Ronald Harwood

Start Free Trial

THE TIMES, london

Download PDF PDF Page Citation Cite Share Link Share

Last Updated on June 7, 2022, by eNotes Editorial. Word Count: 193

On the battlefield at night, a man cries out. Why? Because, he replies simply, "I had this vision; I saw God".

This is the difficult situation that confronts the characters in Private Potter [a television play by Mr. Ronald Harwood and Mr. Casper Wrede]…. Difficult obviously, but in what sense? Not, surely, in the way that the authors suppose. Whether or not there is any truth in what Potter says, whether he did have (or thought he had) a vision, his offence against Queen's Regulations is clear enough. The only question is whether or not he is fit to stand trial.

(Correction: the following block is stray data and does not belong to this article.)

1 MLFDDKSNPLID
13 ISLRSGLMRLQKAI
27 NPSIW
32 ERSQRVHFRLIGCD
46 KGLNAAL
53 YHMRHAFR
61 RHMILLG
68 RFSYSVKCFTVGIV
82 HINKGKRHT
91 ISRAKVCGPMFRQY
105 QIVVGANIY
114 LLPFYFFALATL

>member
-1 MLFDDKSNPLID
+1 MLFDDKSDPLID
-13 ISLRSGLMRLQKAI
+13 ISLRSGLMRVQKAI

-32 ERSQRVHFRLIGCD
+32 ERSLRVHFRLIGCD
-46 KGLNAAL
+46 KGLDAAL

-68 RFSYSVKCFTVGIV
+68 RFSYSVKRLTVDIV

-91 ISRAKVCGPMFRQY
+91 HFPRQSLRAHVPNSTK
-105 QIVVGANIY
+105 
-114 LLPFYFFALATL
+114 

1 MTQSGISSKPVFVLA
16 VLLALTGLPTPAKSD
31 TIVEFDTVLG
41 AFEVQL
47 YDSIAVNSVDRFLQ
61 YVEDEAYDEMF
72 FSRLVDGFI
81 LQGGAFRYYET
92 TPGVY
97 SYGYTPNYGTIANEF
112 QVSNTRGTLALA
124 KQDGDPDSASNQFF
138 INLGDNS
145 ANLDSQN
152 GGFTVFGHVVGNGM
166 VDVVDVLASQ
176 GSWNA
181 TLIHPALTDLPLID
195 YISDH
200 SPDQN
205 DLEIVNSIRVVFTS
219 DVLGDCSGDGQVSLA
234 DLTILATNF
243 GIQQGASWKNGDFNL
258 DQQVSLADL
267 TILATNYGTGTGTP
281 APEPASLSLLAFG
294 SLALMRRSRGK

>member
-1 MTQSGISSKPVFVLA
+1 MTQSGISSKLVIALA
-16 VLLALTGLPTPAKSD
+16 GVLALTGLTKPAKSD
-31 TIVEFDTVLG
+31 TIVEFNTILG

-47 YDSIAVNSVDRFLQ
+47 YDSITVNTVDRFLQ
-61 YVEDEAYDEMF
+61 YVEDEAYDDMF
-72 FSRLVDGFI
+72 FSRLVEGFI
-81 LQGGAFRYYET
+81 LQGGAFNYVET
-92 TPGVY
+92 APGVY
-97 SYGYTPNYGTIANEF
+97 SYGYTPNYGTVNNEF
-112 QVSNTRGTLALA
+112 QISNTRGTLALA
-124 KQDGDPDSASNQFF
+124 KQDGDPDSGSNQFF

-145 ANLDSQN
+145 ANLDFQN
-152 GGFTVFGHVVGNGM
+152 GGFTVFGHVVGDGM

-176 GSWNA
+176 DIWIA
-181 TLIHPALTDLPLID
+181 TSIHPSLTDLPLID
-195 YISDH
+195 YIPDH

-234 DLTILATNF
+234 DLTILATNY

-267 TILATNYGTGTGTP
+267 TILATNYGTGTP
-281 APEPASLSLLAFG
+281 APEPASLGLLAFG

But in this play the superiors are almost as neurotic as Private Potter (always supposing he is neurotic, of course); in scene after scene voices are raised, wills clash, and everybody gets very worked up trying to decide if Potter is a lunatic or a saint—as though that made any difference from the Army's point of view. Only the intervention of … a down-to-earth Army surgeon with a thoroughly practical view of the situation prevented us from believing the whole world had gone mad.

"Battlefield Visionary," in The Times, London, April 7, 1961, p. 18.

See eNotes Ad-Free

Start your 48-hour free trial to get access to more than 30,000 additional guides and more than 350,000 Homework Help questions answered by our experts.

Get 48 Hours Free Access



Robert Pick